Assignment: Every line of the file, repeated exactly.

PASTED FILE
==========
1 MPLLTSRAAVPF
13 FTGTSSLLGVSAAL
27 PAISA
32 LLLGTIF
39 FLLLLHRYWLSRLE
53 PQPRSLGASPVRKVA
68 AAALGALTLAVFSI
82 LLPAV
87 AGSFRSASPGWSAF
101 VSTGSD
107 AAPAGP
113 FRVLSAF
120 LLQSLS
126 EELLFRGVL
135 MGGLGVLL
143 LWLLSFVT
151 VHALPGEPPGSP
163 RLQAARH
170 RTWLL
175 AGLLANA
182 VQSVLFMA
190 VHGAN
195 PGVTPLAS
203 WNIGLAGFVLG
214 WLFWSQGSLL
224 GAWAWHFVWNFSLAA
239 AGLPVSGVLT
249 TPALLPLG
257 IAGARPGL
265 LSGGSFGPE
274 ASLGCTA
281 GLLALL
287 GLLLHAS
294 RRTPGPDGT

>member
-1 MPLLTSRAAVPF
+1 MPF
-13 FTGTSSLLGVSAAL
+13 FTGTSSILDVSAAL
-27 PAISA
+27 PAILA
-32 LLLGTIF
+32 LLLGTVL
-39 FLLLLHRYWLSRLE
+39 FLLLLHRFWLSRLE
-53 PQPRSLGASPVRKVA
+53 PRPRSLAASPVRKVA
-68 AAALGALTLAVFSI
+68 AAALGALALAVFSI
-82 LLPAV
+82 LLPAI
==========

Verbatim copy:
1 MPLLTSRAAVPF
13 FTGTSSLLGVSAAL
27 PAISA
32 LLLGTIF
39 FLLLLHRYWLSRLE
53 PQPRSLGASPVRKVA
68 AAALGALTLAVFSI
82 LLPAV
87 AGSFRSASPGWSAF
101 VSTGSD
107 AAPAGP
113 FRVLSAF
120 LLQSLS
126 EELLFRGVL
135 MGGLGVLL
143 LWLLSFVT
151 VHALPGEPPGSP
163 RLQAARH
170 RTWLL
175 AGLLANA
182 VQSVLFMA
190 VHGAN
195 PGVTPLAS
203 WNIGLAGFVLG
214 WLFWSQGSLL
224 GAWAWHFVWNFSLAA
239 AGLPVSGVLT
249 TPALLPLG
257 IAGARPGL
265 LSGGSFGPE
274 ASLGCTA
281 GLLALL
287 GLLLHAS
294 RRTPGPDGT

>member
-1 MPLLTSRAAVPF
+1 MPF
-13 FTGTSSLLGVSAAL
+13 FTGTSSILDVSAAL
-27 PAISA
+27 PAILA
-32 LLLGTIF
+32 LLLGTVL
-39 FLLLLHRYWLSRLE
+39 FLLLLHRFWLSRLE
-53 PQPRSLGASPVRKVA
+53 PRPRSLAASPVRKVA
-68 AAALGALTLAVFSI
+68 AAALGALALAVFSI
-82 LLPAV
+82 LLPAI